Another aspect of the longevity movement is the personal effort to increase what most of us would describe as ‘the good years’. In other words, our healthy and energetic years. It was mentioned above that mortality has been made a medical experience. As we get older, and feel our mortality, we require constant visits to the hospital to deal with medical afflictions that have developed during our lives and the myriad newer health problems that develop alongside or due to these comorbidities. In short, a person who does not die of acute illnesses, such as infections, and survives with chronic illnesses is more likely to develop additional chronic illnesses.
…Or, to stay forever young…
So, a significant part of the longevity movement is encouraging individuals to take ownership of their own health – being an active subject caring for themselves, not a passive subject treated by doctors when a problem arises. Longevity is about the prevention of aging, which is the cause of diseases and pre-empting problems before they arise (as opposed to diagnosis and treatment of chronic diseases).
Through this method, we can have a better and longer lifespan and, with the best hope, live to see gerontological advances that can prolong our lives yet further. Longevity in practice is about finding behavioural measures, healthy choices, that work for you so you can build a lifestyle around them – and by doing so prevent or lessen the severity of health problems that you may have in the future. Simply, acting now to prolong your best years and dodge prolonged hospital visits for as long as possible.
To find out more about how to live with longevity in mind, check out the links below:
- Practising longevity in your youth (18-30).
- Practising longevity in your middle age (30-60).
- Practicing longevity in later life (60+).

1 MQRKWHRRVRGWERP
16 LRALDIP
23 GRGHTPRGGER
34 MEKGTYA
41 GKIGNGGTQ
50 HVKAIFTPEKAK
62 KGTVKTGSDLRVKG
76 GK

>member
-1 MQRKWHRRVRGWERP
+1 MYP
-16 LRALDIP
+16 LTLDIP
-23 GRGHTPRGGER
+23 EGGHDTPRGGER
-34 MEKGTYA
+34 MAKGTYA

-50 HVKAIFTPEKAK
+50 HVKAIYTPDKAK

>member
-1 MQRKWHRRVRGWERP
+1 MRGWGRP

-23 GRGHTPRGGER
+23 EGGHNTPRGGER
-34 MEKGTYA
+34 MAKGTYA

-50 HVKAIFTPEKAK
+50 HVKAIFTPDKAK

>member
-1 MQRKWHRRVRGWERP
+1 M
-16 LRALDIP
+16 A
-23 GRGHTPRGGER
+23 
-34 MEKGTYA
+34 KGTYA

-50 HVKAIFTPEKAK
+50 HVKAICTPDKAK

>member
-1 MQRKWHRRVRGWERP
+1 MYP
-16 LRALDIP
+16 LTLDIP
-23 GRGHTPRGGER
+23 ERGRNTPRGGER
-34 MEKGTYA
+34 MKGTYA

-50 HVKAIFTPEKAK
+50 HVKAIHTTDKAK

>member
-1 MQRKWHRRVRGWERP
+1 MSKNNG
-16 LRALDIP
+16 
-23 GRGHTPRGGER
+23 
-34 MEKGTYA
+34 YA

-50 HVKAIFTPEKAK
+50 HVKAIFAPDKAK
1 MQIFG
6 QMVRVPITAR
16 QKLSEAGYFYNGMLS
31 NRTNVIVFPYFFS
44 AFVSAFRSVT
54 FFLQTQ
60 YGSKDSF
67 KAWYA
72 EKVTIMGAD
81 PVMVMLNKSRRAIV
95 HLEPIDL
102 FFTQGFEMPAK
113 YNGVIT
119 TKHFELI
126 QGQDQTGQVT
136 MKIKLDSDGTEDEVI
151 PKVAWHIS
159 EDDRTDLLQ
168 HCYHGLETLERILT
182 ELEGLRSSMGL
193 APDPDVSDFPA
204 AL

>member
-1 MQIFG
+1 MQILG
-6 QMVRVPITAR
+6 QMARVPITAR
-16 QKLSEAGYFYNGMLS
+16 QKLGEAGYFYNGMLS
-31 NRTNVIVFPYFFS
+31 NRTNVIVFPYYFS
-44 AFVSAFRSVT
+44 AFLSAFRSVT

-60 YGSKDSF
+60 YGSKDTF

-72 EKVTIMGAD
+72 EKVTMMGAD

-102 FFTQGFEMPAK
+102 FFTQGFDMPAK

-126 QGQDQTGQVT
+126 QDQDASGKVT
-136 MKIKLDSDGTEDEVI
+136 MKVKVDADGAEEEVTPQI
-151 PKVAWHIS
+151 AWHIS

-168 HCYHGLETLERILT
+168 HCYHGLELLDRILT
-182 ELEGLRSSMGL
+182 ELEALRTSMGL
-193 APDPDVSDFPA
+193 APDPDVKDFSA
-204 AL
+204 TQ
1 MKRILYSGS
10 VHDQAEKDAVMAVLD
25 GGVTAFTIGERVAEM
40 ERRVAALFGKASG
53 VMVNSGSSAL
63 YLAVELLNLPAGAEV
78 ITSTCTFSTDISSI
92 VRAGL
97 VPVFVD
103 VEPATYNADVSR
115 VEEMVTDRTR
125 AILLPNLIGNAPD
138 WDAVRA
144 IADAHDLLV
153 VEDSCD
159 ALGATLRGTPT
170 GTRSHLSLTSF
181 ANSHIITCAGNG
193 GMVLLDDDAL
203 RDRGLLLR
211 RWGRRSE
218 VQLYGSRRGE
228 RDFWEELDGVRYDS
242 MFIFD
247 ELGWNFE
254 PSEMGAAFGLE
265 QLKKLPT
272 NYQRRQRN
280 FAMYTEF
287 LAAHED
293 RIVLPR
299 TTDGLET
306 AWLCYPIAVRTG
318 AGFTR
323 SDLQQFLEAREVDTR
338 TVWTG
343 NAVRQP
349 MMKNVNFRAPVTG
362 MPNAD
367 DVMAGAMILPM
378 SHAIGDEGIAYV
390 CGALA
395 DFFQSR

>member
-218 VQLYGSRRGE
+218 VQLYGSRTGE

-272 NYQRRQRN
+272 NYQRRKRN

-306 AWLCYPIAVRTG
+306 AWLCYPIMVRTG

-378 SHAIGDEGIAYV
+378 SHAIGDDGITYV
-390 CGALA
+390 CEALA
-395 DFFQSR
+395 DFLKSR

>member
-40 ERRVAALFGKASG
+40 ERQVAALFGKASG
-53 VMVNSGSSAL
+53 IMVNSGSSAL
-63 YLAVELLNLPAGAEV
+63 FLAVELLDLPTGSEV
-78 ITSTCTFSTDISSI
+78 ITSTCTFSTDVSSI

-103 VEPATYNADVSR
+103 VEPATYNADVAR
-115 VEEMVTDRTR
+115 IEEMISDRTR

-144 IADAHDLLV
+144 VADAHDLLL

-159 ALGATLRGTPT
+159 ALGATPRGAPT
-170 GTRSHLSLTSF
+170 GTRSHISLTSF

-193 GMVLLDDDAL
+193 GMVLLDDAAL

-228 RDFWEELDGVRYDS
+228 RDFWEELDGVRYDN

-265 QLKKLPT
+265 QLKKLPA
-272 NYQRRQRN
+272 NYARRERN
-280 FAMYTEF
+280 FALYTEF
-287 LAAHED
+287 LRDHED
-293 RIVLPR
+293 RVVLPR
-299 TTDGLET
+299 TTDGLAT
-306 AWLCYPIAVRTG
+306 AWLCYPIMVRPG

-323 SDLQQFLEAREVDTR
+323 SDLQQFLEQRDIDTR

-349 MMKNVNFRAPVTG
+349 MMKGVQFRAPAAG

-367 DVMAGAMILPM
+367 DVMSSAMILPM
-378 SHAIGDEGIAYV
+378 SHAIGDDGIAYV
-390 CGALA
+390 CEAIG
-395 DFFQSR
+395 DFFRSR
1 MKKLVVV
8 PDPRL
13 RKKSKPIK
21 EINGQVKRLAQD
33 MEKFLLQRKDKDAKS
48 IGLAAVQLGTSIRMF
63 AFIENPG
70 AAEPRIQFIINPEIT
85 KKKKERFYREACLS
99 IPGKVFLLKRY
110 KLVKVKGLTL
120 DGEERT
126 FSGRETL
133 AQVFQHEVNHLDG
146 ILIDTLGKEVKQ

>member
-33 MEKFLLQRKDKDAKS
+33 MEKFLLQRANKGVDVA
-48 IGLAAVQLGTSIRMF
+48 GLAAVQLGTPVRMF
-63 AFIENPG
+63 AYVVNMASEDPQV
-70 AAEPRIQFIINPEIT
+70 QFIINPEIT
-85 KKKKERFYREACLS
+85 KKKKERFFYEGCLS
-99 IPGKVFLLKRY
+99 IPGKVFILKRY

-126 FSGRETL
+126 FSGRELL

The earlier you start making the choice to build longevity-minded habits into your lifestyle, the longer and healthier you will likely live. Leading experts in the medical field already believe that living a lifespan with a length previously unrecorded is within reach. The longer we can remain healthy, the longer we can live. Plus, if aging breakthroughs arrive while we are still healthy, it is very possible that we may live energetic lives well past 100 – potentially even living young forever. By reading this blog post, you’re already making proactive steps toward building healthy habits into your life and are likely researching healthy choices that are available for you.
Check out the links above for some basic suggestions on how to live life with longevity in mind. Also make sure to keep up to date with our blog here and sign up to all of the NOMIX social channels (Twitter and Telegram) for more news about longevity.
 Some might think it strange for a blog post on the topic of longevity and how to maximise it to mention Plato, given that one of his famous quotes is ‘attention to health is life’s greatest hinderance’, however, Plato actually means that being forced to pay attention to your health – through poor health – is a hinderance.
 Diogenes Laërtius, Life of Plato, II
 Passarino, G., De Rango, F., & Montesanto, A. (2016). Human longevity: Genetics or Lifestyle? It takes two to tango. Immunity & ageing : I & A, 13, 12. https://doi.org/10.1186/s12979-016-0066-z
 I write ‘largely’, as the part played by an increased, reliable food supply and clean water has also played a significant part in increasing human lifespans.
 Sinclair, D., PhD & LaPlante, M.D., Lifespan: Why We Age- and Why We Don’t Have To’, (2019), pXVII.
 Taylor, G. (2017). Scientist thinks that the world’s first 200-year-old person has already been born. Norway Today, 23rd March 2017. https://norwaytoday.info/everyday/scientist-thinks-worlds-first-200-year-old-person-already-born/
 Adler, R. (2010). Ray Kurzweil: Building bridges to immortality. New Scientist, December 27th 2010. https://www.kurzweilai.net/building-bridges-to-immortality
 ‘Comorbidity’ refers to other health problems that a patient can have, when talking about a health problem.
 Divo, M. J., Martinez, C. H., & Mannino, D. M. (2014). Ageing and the epidemiology of multimorbidity. The European respiratory journal, 44(4), 1055–1068. https://doi.org/10.1183/09031936.00059814